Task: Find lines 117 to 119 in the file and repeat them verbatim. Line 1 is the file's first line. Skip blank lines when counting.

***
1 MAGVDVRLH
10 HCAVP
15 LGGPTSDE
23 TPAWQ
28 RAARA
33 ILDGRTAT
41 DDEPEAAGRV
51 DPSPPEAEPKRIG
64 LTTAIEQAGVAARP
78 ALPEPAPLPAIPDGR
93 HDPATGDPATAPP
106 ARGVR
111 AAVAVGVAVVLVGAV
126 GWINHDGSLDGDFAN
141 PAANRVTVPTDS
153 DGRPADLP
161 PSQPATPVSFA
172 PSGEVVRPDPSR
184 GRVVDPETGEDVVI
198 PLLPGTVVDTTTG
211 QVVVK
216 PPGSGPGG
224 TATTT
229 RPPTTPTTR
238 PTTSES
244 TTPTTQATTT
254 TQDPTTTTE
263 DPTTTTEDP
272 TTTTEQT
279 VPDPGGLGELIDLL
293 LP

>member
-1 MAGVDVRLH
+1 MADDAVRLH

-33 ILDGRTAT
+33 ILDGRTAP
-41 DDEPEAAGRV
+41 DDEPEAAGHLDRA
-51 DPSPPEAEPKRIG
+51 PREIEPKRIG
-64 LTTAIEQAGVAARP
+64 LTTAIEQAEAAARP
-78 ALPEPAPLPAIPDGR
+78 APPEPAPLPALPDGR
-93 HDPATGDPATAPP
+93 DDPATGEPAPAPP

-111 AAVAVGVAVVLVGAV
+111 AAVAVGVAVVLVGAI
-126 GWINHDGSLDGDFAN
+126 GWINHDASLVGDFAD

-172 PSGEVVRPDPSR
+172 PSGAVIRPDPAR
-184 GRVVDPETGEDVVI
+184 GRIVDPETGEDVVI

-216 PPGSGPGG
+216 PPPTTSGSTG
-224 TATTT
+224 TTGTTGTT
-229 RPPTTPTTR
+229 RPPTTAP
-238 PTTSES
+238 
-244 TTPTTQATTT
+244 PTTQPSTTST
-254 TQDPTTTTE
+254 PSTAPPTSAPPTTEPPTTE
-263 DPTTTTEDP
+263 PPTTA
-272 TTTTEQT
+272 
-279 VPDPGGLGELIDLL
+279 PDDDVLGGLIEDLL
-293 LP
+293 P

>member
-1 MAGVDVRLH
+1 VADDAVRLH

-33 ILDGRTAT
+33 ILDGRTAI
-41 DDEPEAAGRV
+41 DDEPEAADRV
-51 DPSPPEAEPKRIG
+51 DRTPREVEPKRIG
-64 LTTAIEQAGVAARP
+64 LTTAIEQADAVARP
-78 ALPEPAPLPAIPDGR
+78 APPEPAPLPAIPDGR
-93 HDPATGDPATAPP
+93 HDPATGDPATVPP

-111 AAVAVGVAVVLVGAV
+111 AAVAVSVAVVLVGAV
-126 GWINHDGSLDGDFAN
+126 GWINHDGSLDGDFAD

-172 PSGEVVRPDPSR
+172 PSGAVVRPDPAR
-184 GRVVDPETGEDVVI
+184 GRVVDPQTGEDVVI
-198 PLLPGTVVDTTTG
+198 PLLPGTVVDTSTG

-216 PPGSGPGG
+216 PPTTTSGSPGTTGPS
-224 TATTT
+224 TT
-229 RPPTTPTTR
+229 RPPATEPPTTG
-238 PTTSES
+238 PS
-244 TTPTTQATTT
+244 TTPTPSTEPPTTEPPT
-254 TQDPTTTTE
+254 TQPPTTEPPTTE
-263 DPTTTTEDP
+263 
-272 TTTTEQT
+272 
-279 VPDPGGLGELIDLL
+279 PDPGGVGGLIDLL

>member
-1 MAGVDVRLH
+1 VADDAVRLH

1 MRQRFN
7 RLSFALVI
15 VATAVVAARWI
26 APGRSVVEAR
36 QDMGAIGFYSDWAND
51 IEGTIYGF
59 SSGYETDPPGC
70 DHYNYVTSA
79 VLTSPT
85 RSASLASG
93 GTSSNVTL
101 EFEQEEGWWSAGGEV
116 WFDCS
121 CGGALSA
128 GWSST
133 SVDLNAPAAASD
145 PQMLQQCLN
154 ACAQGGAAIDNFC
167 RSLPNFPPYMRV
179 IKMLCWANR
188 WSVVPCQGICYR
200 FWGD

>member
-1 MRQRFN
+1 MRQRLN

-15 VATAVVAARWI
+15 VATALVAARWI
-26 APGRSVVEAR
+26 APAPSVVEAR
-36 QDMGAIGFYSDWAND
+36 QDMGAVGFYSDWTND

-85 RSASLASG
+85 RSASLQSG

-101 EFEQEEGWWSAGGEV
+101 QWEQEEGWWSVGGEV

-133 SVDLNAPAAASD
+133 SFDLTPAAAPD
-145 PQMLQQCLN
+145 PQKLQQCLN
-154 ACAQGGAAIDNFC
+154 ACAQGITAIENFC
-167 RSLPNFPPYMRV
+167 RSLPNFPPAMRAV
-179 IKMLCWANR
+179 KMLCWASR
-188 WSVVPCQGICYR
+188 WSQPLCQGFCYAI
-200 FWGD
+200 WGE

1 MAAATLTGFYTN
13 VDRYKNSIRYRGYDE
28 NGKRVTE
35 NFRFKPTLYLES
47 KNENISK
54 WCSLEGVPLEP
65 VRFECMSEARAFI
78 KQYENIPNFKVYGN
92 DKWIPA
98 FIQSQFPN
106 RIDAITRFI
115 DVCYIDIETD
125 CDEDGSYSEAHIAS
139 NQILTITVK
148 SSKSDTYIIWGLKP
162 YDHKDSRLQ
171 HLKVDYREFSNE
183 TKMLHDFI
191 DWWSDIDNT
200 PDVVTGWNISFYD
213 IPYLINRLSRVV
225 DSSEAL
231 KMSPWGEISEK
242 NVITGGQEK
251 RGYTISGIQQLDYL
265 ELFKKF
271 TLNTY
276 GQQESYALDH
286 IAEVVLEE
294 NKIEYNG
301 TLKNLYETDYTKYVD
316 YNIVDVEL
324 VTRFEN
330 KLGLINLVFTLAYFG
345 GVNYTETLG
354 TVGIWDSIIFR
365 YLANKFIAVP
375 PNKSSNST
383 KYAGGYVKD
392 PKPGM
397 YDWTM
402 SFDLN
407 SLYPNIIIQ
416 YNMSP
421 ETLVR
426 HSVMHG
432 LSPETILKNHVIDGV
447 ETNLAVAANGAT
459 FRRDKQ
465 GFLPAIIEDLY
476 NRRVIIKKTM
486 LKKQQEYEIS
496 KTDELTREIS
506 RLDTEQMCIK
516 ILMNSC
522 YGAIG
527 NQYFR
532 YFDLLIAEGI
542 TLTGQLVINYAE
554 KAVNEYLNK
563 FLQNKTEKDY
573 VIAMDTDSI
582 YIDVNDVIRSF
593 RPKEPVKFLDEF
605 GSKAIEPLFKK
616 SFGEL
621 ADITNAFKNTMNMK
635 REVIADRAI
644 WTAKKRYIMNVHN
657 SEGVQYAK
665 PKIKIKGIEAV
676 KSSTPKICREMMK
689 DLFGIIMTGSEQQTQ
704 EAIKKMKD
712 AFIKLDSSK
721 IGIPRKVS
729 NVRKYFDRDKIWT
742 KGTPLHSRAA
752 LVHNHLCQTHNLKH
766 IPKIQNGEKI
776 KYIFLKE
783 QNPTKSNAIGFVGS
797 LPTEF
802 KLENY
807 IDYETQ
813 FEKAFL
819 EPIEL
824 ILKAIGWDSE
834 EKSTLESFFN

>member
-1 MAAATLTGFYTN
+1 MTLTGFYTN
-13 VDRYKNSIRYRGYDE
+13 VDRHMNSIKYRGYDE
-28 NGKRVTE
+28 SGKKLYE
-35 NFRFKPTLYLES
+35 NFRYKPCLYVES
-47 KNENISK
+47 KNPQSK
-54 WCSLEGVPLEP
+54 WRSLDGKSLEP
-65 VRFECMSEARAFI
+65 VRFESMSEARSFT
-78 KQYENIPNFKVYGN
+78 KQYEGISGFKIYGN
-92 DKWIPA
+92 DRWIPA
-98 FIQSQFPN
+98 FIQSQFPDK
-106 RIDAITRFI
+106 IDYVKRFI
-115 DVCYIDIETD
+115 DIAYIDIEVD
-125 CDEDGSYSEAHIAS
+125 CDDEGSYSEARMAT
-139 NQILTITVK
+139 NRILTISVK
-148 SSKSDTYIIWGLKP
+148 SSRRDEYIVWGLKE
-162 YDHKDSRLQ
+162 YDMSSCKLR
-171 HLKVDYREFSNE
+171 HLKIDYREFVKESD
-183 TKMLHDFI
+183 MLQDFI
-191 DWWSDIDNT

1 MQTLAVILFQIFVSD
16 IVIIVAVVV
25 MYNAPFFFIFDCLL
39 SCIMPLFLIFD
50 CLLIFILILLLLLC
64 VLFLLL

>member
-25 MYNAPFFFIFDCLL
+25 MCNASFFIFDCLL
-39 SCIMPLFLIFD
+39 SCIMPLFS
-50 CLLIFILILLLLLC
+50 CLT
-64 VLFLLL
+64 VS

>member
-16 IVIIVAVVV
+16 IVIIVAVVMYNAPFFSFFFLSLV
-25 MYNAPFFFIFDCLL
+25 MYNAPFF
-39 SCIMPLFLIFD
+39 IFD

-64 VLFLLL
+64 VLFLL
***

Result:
+279 PDPGGVGGLIDLL

>member
-1 MAGVDVRLH